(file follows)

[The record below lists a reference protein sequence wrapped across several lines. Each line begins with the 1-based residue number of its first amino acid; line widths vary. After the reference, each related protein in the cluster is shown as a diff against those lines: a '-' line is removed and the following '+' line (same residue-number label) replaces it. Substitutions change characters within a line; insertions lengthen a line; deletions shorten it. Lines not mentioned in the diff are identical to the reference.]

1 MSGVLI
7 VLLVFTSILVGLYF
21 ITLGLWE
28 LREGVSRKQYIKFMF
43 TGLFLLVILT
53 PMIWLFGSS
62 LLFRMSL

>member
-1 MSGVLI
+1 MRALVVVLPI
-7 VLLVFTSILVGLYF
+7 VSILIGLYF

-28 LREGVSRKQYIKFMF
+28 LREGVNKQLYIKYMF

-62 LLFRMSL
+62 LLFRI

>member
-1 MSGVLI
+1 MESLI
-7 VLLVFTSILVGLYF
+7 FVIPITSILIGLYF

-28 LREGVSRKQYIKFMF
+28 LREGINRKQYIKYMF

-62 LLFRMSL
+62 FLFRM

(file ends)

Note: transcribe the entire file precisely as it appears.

[The record below lists a reference protein sequence wrapped across several lines. Each line begins with the 1-based residue number of its first amino acid; line widths vary. After the reference, each related protein in the cluster is shown as a diff against those lines: a '-' line is removed and the following '+' line (same residue-number label) replaces it. Substitutions change characters within a line; insertions lengthen a line; deletions shorten it. Lines not mentioned in the diff are identical to the reference.]

1 MSGVLI
7 VLLVFTSILVGLYF
21 ITLGLWE
28 LREGVSRKQYIKFMF
43 TGLFLLVILT
53 PMIWLFGSS
62 LLFRMSL

>member
-1 MSGVLI
+1 MRALVVVLPI
-7 VLLVFTSILVGLYF
+7 VSILIGLYF

-28 LREGVSRKQYIKFMF
+28 LREGVNKQLYIKYMF

-62 LLFRMSL
+62 LLFRI

>member
-1 MSGVLI
+1 MESLI
-7 VLLVFTSILVGLYF
+7 FVIPITSILIGLYF

-28 LREGVSRKQYIKFMF
+28 LREGINRKQYIKYMF

-62 LLFRMSL
+62 FLFRM